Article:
One of the best things about homemade fire cider is that every herbalist has their own recipe, which can be adjusted according to taste or the kind of wellness support needed. With fire cider, more than perhaps any other herbal remedy, a recipe is merely a suggestion.
Homemade Fire Cider
1 large red onion, chopped
3 heads garlic, chopped
1 organic lemon with peel, diced
½ cup fresh ginger root, grated
½ cup fresh turmeric root, grated
¼ cup fresh horseradish root, grated
¼ cup fresh thyme, chopped
2 teaspoons fresh ground black pepper
A few fresh cayenne or jalapeño peppers (depending on how spicy you want your fire cider, you might use more peppers, or omit them altogether—it’s better to err on the side of caution because you can always make it spicier later!)
Honey to taste
Raw, unpasteurized apple cider vinegar
Remember—you can be really flexible in how you make homemade fire cider. These ingredients are a start, but you can add others. Some other great options are dried elderberries, cinnamon sticks, Echinacea, Astragalus root, even lavender flowers.
- Place all ingredients except honey in a half-gallon jar, and cover with raw, unpasteurized apple cider vinegar. Be sure to cover the herbs by at least few inches, then cut a square of parchment or wax paper and cover the jar before tightly capping it.
- Store in a warm place (I like the top of the fridge) for a few weeks, shaking the jar daily.
- After three weeks, your fire cider will pack a punch, but you can keep infusing for much longer if you like—I know herbalists that let their fire cider sit for months before straining it!
- At this point, you can strain out the herbs from the liquid, but another option is to blend the whole batch in a blender or Vitamix and let it sit for an additional week (without shaking for the last few days to let the ingredients settle) before pouring off the liquid.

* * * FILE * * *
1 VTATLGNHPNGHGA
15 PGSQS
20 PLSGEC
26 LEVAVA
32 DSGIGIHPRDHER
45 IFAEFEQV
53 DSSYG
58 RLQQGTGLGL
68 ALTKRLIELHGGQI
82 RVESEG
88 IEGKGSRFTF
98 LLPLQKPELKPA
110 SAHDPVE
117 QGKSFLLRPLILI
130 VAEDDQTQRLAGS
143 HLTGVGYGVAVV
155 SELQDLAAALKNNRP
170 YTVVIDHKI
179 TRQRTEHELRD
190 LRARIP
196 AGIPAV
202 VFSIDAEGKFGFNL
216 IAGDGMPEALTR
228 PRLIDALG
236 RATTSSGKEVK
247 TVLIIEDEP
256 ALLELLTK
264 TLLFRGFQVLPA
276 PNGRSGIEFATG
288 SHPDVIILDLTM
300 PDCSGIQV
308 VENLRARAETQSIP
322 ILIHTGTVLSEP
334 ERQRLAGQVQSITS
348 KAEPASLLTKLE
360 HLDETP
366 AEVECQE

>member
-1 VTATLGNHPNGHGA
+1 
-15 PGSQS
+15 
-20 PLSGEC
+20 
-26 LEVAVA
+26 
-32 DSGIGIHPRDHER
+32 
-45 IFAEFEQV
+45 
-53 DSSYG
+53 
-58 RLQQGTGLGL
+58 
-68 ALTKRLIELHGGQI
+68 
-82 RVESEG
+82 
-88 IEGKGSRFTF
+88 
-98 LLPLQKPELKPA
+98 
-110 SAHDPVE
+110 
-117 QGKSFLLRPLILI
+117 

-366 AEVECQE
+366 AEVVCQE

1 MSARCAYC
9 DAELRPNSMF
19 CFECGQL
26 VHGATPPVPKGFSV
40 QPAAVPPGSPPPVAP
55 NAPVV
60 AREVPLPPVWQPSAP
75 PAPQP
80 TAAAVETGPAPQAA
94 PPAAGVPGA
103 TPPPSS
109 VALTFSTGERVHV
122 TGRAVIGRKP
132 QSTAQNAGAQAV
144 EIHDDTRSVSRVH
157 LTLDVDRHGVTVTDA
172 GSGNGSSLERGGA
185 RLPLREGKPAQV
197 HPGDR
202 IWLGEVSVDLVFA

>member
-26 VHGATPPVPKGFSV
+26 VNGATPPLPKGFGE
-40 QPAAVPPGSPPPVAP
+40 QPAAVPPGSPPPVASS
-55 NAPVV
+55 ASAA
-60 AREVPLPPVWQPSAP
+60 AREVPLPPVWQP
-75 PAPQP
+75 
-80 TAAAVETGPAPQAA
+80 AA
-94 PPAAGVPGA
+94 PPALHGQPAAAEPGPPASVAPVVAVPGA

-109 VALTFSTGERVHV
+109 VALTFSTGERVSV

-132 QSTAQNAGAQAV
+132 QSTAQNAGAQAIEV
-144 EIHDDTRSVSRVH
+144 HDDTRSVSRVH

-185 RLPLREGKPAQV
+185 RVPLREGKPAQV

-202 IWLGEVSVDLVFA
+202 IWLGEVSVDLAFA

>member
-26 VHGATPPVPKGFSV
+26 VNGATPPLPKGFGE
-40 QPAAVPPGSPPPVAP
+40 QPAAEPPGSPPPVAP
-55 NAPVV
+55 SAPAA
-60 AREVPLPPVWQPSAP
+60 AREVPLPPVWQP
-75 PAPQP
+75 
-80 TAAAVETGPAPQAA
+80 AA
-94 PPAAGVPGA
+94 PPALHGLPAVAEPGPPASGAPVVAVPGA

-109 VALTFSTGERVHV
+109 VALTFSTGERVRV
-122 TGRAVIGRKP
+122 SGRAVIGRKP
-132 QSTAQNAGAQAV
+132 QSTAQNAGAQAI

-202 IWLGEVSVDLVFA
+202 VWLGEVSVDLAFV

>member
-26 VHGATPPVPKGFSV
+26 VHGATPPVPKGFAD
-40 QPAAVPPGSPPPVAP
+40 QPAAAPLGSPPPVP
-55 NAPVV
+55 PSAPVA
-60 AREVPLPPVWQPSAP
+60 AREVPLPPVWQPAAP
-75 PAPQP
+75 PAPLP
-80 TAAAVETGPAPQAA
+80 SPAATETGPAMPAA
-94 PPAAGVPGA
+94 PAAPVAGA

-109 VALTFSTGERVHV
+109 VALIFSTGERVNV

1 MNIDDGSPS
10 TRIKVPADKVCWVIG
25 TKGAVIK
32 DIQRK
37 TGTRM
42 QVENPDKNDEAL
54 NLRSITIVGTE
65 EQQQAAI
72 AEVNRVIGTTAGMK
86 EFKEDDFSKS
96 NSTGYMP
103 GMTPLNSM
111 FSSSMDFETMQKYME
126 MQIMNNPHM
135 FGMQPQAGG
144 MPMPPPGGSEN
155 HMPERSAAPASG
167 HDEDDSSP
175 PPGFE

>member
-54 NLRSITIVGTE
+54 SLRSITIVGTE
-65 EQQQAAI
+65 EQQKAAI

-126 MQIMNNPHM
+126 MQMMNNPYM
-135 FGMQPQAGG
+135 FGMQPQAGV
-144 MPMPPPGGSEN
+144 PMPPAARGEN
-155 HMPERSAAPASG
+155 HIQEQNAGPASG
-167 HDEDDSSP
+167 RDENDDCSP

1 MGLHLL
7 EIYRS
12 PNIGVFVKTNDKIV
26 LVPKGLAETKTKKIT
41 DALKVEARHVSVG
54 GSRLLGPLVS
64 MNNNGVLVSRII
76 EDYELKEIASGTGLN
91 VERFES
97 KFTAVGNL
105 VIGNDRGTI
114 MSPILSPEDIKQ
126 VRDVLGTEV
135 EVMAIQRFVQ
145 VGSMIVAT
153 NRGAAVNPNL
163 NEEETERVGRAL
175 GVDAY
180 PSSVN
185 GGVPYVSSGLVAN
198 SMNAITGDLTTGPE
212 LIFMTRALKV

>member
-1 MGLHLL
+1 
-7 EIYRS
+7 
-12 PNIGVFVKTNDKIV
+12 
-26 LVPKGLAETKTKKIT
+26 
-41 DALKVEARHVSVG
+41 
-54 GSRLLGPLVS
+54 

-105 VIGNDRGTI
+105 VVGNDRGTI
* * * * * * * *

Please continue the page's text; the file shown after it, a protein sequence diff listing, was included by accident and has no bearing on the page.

- Either way, once you’ve finished infusing herbs, add warmed raw honey to taste (I usually add about 1/3 cup), mix thoroughly, and bottle. This doesn’t have to be refrigerated, but it can’t hurt.
Additional Ways To Use Your Homemade Fire Cider
Homemade fire cider is so versatile! Combined with olive or avocado oil, it makes a zesty salad dressing, and you can also add it to soups and stews. This year, I even used homemade fire cider for making pickled cucumbers and okra!
Other possible uses:
- Rub into sore muscles and aching joints.
- Soak a clean flannel cloth in fire cider and place on the chest for congestion.
- Mix with honey to make a soothing, expectorant cough syrup.
- Add to a Bloody Mary
Beyond the basics, what are your favorite additions for this classic concoction? Have you already made your homemade fire cider this season, and if so, how have you used it? Share your success stories with us! #myherbalstudies #fireciderchallenge
Brandon, B. (2014). Apple cider vinegar for health. Avon, MA: Adams Media.
Duke, J. (1997). The green pharmacy. Emmaus, PA: Rodale Press.
Fessenden, R. (2015). The effects of honey on human metabolism. Retrieved from: http://sweetnechakohoney.ca/the-effects-of-honey-on-human-metabolism/.
Li, T. S. C. (2008). Vegetables and fruits: Nutritional and therapeutic values. Boca Raton, FL: CRC Press.
Murray, M., Pizzorno, J. & Pizzorno, L. (2005). The encyclopedia of healing foods. New York: Atria Books.
Wood, M. The earthwise herbal: A complete guide to old world medicinal plants. Berkeley, CA: North Atlantic Press.